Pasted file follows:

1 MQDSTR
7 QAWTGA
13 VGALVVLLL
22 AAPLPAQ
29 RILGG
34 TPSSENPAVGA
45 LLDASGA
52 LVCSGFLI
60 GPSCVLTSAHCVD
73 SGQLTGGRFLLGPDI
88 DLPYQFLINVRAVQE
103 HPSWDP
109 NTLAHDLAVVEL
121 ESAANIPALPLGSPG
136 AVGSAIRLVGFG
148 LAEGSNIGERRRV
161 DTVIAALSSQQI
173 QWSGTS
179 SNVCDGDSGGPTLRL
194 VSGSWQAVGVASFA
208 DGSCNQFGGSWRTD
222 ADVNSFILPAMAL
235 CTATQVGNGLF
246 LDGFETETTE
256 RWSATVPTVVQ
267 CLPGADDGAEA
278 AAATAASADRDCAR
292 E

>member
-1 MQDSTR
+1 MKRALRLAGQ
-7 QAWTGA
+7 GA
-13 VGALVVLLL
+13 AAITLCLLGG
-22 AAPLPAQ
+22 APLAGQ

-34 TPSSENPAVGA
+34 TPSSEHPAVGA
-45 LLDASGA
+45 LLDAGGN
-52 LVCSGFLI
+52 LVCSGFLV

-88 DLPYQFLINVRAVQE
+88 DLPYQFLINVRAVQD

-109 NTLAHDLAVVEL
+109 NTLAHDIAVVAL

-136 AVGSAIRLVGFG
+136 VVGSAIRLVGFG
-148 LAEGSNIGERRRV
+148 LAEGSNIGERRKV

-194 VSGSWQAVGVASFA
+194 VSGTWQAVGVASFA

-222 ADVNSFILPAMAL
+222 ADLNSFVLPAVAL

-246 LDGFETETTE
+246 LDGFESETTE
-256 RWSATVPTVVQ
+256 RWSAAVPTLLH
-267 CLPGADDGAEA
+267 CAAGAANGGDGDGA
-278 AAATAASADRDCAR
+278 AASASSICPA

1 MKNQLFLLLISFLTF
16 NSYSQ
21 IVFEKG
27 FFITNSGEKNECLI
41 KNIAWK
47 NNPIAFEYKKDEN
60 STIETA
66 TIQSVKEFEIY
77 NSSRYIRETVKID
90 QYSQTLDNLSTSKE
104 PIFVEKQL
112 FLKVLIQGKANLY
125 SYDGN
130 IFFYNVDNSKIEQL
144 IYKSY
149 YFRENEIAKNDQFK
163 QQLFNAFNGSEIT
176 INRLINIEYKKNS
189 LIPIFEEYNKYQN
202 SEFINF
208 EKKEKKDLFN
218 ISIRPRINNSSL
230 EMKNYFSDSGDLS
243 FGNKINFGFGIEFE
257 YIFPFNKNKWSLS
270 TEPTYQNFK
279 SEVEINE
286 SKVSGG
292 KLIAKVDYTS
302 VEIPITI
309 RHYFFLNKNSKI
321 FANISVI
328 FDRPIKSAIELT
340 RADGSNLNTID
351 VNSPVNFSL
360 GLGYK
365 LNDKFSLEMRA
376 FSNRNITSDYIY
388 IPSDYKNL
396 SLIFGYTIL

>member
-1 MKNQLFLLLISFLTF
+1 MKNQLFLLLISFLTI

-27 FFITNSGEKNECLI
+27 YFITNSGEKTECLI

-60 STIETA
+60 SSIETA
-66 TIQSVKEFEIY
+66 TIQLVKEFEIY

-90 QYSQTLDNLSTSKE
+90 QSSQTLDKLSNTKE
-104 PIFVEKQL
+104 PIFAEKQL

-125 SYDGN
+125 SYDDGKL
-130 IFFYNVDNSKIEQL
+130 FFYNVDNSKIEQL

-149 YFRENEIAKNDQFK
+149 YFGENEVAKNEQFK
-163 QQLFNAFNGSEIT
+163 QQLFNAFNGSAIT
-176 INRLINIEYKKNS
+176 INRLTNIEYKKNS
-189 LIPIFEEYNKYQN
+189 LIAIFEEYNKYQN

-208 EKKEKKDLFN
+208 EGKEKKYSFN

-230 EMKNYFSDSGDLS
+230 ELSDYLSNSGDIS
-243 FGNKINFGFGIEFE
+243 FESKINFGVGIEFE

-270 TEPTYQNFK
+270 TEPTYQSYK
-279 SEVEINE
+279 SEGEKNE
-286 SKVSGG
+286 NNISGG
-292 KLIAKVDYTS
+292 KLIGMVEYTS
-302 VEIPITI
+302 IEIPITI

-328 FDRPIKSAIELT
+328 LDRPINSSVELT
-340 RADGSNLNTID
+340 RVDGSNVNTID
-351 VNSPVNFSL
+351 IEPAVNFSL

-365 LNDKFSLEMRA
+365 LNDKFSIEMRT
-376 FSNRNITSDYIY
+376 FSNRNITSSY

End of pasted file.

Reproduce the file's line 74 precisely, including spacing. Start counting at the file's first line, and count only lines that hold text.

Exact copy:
104 PIFVEKQL